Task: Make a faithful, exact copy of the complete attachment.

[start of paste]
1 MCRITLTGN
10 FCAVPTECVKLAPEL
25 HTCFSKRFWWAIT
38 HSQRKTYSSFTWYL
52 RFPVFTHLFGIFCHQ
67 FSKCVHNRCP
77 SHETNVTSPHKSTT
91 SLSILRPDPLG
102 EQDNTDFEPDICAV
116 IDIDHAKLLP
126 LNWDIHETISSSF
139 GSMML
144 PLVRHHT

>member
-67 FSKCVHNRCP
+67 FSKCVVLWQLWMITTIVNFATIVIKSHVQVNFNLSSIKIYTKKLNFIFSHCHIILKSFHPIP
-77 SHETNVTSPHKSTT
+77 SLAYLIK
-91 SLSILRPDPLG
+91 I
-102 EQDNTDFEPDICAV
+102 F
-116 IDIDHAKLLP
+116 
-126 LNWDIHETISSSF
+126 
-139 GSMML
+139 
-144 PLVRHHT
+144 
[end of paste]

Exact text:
1 MCRITLTGN
10 FCAVPTECVKLAPEL
25 HTCFSKRFWWAIT
38 HSQRKTYSSFTWYL
52 RFPVFTHLFGIFCHQ
67 FSKCVHNRCP
77 SHETNVTSPHKSTT
91 SLSILRPDPLG
102 EQDNTDFEPDICAV
116 IDIDHAKLLP
126 LNWDIHETISSSF
139 GSMML
144 PLVRHHT

>member
-67 FSKCVHNRCP
+67 FSKCVVLWQLWMITTIVNFATIVIKSHVQVNFNLSSIKIYTKKLNFIFSHCHIILKSFHPIP
-77 SHETNVTSPHKSTT
+77 SLAYLIK
-91 SLSILRPDPLG
+91 I
-102 EQDNTDFEPDICAV
+102 F
-116 IDIDHAKLLP
+116 
-126 LNWDIHETISSSF
+126 
-139 GSMML
+139 
-144 PLVRHHT
+144 